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What is Common Market 2.0 and what could it mean for Brexit?

The UK faces leaving the EU without a deal on April 12. Credit: PA

MPs are set to vote on a series of options to choose a way forward for the UK's departure from the European Union.

Monday evening's indicative votes will give MPs the opportunity to say what they think the Government should do next with Brexit, however, the Prime Minister has previously said she does not have to follow the outcome of any of the votes.

A series of indicative votes were held last week, but they came to no conclusion, with MPs voting down every option put before them.

For Monday's votes, Labour and the SNP have said they will whip MPs to vote for Common Market 2.0.

Whilst many MPs could rebel against the plan, it could also get a deal across the line.

But what is Common Market 2.0 and what could it mean for the UK's future with the European Union after Brexit?

  • Why is it called Common Market 2.0?

If MPs vote for Commons Market 2.0 on Monday night, they are voting not for something new, but something old.

The plan takes its name from the fact that Britain essentially joined Common Market 1.0 in 1973 - originally set up in the 1950s by France, West Germany, Italy, the Netherlands, Belgium and Luxembourg.

The Common Market was the precursor to the European Union - originally just an economic project, which later evolved to become a political one too.

An anti-Brexit supporter protests in Westminster Square. Credit: PA
  • What is it?

Common Market 2.0 envisages Britain joining the European Free Trade Association (EFTA), which is effectively a sister organisation of the EU.

Norway, Iceland and Lichtenstein are also members, enjoying a close relationship with the EU without actually being a member.

Together with the 28 EU states, they all form the European Economic Area.

In practice, the plan would involve:

  • Being part of the EU's single market, like we are now
  • Contributing to EU budgets, but less than we do now
  • Following many EU laws and regulations, but with significantly less influence over them
  • Accepting freedom of movement (immigration), although supporters argue we could negotiate opt-outs
  • Leaving the Common Agricultural Policy and Common Fisheries Policy
  • No longer electing MEPs or sending commissioners to Brussels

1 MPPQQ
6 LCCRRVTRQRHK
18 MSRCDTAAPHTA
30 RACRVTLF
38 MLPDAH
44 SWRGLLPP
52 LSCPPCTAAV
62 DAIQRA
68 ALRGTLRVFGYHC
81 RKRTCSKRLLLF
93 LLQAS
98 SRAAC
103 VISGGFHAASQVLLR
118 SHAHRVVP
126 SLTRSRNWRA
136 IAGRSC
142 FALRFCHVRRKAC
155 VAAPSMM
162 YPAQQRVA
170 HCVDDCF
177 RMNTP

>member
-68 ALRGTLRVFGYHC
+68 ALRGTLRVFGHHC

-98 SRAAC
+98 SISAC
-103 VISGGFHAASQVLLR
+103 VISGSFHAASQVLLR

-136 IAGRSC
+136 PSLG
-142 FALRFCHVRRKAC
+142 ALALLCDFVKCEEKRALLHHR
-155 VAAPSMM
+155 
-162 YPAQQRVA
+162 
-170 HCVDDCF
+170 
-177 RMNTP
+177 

• No longer being ruled by the European Court of Justice

Unlike other members of EFTA, Common Market 2.0 also envisages Britain being a member of a customs arrangement with the EU, closely mirroring the customs union, to allow trade to flow freely and avoid a hard border between Northern Ireland and the Republic of Ireland.

The Prime Minister has so far been unable to get MPs to sign off her deal. Credit: PA
  • Who is supporting it?

The plan was conceived by the Conservative MP Nick Boles and the Labour MP Lucy Powell, but has now secured cross-party support.

Both Labour and the SNP will ask their MPs to vote for it on Monday - a significant development.

Add to that the 37 Conservative MPs who backed the plan last time, plus potentially a few more this time around, and there may be a majority for it.

Northern Ireland's DUP have said they will abstain.

Two MPs from both sides of the Commons have come forward as supporters. Credit: HOC / Twitter
  • Could it work?

The EU has expressed some scepticism about the plan.

Currently, EFTA members aren't allowed to be in a customs union with the EU, and Common Market 2.0 envisages Britain enjoying all the advantages of EU membership while cherry picking the bits it doesn't like.

No EFTA member has managed to negotiate the scale of opt-outs Britain would be demanding.

  • So why does it matter?

Regardless of whether the plan could be negotiated with the EU, it may affect negotiations closer to home.

If MPs do indeed back the plan, it could put pressure on Brexit-supporting Conservatives who've so far refused to vote for the Prime Minister's deal.

Theresa May could put Common Market 2.0, or any other version of Brexit MPs opt for, to a head-to-head vote with her own deal later this week.

Her version of Brexit would be the hardest on offer - what would MPs do then?

For now though, several rebels are digging in deep.

Downing Street won't decide its next move until MPs have made theirs, which should be revealed after 10pm on Monday night.